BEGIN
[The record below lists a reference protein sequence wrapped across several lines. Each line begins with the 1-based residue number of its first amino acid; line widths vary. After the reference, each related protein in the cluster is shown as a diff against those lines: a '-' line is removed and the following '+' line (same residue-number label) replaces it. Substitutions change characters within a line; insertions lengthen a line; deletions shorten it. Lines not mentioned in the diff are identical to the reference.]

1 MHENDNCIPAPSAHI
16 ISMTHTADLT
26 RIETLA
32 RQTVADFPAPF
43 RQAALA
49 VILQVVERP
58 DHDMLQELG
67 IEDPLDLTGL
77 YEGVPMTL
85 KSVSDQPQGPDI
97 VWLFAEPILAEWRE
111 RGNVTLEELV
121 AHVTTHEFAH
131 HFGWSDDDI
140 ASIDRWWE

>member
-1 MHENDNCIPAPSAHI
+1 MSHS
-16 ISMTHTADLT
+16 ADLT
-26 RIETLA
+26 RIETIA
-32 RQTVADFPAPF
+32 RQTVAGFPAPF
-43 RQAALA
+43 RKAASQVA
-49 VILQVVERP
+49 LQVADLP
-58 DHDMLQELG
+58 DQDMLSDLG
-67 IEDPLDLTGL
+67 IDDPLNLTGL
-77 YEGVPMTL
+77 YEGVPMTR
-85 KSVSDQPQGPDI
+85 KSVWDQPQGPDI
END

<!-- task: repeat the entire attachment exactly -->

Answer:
[The record below lists a reference protein sequence wrapped across several lines. Each line begins with the 1-based residue number of its first amino acid; line widths vary. After the reference, each related protein in the cluster is shown as a diff against those lines: a '-' line is removed and the following '+' line (same residue-number label) replaces it. Substitutions change characters within a line; insertions lengthen a line; deletions shorten it. Lines not mentioned in the diff are identical to the reference.]

1 MHENDNCIPAPSAHI
16 ISMTHTADLT
26 RIETLA
32 RQTVADFPAPF
43 RQAALA
49 VILQVVERP
58 DHDMLQELG
67 IEDPLDLTGL
77 YEGVPMTL
85 KSVSDQPQGPDI
97 VWLFAEPILAEWRE
111 RGNVTLEELV
121 AHVTTHEFAH
131 HFGWSDDDI
140 ASIDRWWE

>member
-1 MHENDNCIPAPSAHI
+1 MSHS
-16 ISMTHTADLT
+16 ADLT
-26 RIETLA
+26 RIETIA
-32 RQTVADFPAPF
+32 RQTVAGFPAPF
-43 RQAALA
+43 RKAASQVA
-49 VILQVVERP
+49 LQVADLP
-58 DHDMLQELG
+58 DQDMLSDLG
-67 IEDPLDLTGL
+67 IDDPLNLTGL
-77 YEGVPMTL
+77 YEGVPMTR
-85 KSVSDQPQGPDI
+85 KSVWDQPQGPDI